That’s the beauty of the What If question – whilst it requires you to be vulnerable, to step into the arena and embrace the unknown, it is ultimately empowering. You are pushed to ask the more challenging questions of yourself. What If this method is no longer working for us? What If I had the one idea that makes all the difference to a client marketing campaign?  And that is also the beauty of working at a company like Makara. No matter what your career background or your position in the organisation, we are all actively encouraged every day, to step into the arena – everybody has a valid contribution, everyone has a valid viewpoint.

As a result, last year, I pledged myself to step into the arena more often. If someone sent a call out for ideas, I would respond with at least one contribution. When the request went out for a blog piece, I said yes. And I have continued to push for solutions for problems we thought were unsolvable – always asking the question What If? What if there is another way? What If we just aren’t asking the right questions yet?

When my annual review came around last year, Makara Health asked me What If you were the Client Services Team Manager? The offer was overwhelmingly flattering but also incredibly daunting. But here I am, nearly one year on, out of the comfort zone and firmly planted in the arena.

The Room Where It Happens – What I’ve learned from bringing my home and work life closer together

by Vicky Laker |

It’s a Thursday afternoon and I am on a Teams call doing some internal training.  The front door opens with a gust of wind and rain. It’s Mr B and the dog returning from the park.  I mute my microphone, so my colleagues won’t hear the sound of man and dog shaking off wet clothing and signal to Mr B to hold the dog up so I can see her belly. She is presented to me like the newborn Simba at the beginning of The Lion King and, as I thought, she is filthy. She needs washing off in the kitchen sink, located directly in the line of sight of my laptop camera. I switch the video feed off as nobody needs to witness this, or the inevitable escape of the dog and the ensuing chase around the house.

Whilst this is small fry compared to the man who was gatecrashed by his kids whilst live on the BBC, the fact remains that we are nearly a year into our intermittent lockdown, and home and work life have become inextricably combined. So how do you keep the balance between the two when living in a small two-up two-down terrace in the middle of Salisbury and your dining table-turned-desk dominates the downstairs living area?

As a senior project co-ordinator within the Makara client services team, I have always worked from our base in Salisbury, unlike many of the account-handling team who are more used to agile working. If anything, I have really enjoyed being able to move seamlessly from home to work and back again.   There’s no forgetting your lunch. No last-minute dash to the office. No realising that you have put on completely inappropriate shoes that you are now going to have to struggle through the day wearing. But how do you put structure back in a day where you may be spending 24/7 in the same set of four rooms?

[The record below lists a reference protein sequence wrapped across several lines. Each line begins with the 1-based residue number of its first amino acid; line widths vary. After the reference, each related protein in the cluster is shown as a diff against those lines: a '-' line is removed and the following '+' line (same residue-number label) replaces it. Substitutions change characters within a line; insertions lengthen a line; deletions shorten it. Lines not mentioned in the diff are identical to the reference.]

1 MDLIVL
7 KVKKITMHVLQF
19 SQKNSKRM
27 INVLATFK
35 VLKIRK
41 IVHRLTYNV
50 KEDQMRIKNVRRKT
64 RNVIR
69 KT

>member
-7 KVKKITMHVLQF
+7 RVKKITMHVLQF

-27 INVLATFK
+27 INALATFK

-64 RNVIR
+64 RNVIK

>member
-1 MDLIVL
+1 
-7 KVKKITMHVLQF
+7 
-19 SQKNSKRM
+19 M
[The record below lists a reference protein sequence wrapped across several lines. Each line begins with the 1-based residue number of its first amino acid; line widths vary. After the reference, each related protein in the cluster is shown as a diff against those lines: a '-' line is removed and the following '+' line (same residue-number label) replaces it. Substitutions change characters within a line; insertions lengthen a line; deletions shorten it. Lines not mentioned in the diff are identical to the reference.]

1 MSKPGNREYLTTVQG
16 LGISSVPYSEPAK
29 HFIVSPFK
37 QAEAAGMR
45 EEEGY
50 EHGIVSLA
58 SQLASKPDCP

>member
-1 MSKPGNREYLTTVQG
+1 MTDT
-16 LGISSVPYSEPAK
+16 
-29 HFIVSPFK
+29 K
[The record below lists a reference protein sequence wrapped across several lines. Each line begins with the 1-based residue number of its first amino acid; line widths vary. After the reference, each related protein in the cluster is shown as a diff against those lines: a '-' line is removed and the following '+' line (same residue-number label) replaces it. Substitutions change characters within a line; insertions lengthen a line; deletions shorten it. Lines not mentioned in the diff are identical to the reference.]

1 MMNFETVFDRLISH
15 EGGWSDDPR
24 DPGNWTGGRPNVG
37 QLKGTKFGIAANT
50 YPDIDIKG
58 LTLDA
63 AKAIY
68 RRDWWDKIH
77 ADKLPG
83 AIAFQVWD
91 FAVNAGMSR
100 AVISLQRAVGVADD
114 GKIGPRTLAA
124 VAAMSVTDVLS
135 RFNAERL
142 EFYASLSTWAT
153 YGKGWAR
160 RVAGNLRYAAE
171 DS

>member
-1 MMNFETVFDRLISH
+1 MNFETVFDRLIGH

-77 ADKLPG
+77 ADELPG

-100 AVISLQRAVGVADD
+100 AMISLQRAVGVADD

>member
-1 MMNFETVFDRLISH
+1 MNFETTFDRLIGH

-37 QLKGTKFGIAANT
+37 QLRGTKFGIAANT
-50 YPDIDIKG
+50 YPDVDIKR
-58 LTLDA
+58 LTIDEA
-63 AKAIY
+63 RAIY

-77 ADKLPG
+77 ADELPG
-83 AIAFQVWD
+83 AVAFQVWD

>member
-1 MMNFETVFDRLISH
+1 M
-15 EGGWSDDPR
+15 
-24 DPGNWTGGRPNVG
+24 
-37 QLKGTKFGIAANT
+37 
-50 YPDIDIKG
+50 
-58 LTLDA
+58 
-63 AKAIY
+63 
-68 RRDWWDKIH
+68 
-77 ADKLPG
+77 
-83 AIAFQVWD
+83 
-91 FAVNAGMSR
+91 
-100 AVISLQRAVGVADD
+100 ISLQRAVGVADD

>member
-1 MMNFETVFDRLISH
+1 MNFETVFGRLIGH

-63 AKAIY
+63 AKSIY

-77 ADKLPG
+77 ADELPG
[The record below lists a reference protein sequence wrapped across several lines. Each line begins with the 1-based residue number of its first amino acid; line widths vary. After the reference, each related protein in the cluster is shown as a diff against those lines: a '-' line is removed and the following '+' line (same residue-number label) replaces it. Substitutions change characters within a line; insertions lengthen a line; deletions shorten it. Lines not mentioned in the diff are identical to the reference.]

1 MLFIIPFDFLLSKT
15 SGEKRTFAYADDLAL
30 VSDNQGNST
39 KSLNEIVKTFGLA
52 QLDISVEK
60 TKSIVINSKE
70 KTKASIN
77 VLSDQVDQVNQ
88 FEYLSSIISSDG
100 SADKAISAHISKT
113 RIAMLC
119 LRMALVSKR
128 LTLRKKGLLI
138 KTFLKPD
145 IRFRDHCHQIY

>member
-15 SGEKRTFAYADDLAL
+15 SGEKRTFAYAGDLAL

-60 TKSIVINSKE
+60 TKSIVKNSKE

I have given myself a schedule, which means having to leave the house every morning before starting work. I have tried to implement some of the office routine into the home space – screen breaks are still important but instead of checking the stationery supplies, I can fill up the bird feeder or put away the remaining bits of last night’s washing up. On my lunchbreak, instead of walking through town, I pass the hour enjoying one of my favourite hobbies – cooking.

Filling the gap created by the hum of the office has been harder. I’m a bit of an introvert, but as much as I like my own company, it is hard for me to work alone.  I miss the chit chat, the spontaneous conversation, the background noise. Some of these gaps are now filled with an early morning coffee with a colleague over Teams, while others are filled with podcasts, or listening to the Hamilton soundtrack… AGAIN (my poor neighbours!).

And sometimes work life bleeds into home life.  But I am a multi-tasker, and it is not unusual for me to be checking my emails whilst simultaneously feeding the dog and warming up for my run. Occasionally I work later than I may have done if I was still in the office but there’s no more getting hangry! I can still have my dinner at 6pm, even if it is being eaten “al desko” whilst Mr B watches the news on the sofa next to me.

Will I miss working from home when this is all over? Yes, a bit. All those funny little pockets of time throughout the day when you are waiting for the kettle to boil or for the microwave to ding have been filled up with small tasks – emptying the bin or putting the laundry away. Incorporating them into the gaps in my workday have meant that they are not there waiting for me when I clock off.  My home life has been enriched by the coexistence of my work life. And in the evening, I can shut down my laptop and segue from desk to sofa in five short steps. However, there will come a time when it will be good to have our living room back – and maybe even eat a meal at our dining table. And it will be good to get back into the office again – I miss laughing so loud the Finance team can hear me in the office next door. Perhaps I’m not so much of an introvert after all.